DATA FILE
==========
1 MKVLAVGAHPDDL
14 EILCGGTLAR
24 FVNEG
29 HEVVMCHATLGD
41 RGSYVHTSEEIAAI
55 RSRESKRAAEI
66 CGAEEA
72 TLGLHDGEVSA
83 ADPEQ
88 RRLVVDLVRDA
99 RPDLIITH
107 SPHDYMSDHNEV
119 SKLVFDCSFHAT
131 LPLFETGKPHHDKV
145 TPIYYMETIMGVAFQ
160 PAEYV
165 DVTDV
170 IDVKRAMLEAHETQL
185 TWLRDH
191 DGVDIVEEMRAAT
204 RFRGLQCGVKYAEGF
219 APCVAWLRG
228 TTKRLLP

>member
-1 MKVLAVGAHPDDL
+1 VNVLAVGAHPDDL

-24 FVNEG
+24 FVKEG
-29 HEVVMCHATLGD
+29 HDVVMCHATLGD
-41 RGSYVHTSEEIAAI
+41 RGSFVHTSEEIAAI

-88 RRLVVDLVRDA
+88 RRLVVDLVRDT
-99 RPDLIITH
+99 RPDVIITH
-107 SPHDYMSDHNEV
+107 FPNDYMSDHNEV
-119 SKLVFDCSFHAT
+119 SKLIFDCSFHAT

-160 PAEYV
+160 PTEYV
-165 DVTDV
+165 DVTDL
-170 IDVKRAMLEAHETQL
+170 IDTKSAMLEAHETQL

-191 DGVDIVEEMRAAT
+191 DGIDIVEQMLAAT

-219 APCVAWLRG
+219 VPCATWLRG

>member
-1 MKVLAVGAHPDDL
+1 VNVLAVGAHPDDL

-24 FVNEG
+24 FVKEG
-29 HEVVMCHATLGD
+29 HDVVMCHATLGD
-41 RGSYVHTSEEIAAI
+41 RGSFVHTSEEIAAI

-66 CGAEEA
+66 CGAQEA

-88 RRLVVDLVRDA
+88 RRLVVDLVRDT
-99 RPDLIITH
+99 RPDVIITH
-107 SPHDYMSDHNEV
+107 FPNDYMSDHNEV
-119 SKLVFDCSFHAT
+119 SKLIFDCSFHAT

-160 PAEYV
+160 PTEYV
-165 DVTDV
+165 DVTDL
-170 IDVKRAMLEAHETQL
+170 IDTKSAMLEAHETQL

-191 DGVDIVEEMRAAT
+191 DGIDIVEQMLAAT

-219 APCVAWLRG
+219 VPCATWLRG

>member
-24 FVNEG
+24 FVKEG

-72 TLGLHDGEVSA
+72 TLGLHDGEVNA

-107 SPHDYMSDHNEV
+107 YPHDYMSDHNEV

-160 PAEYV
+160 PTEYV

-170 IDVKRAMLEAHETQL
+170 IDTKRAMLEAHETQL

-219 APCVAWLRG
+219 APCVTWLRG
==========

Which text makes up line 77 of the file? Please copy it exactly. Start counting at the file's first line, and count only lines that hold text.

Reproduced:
+191 DGIDIVEQMLAAT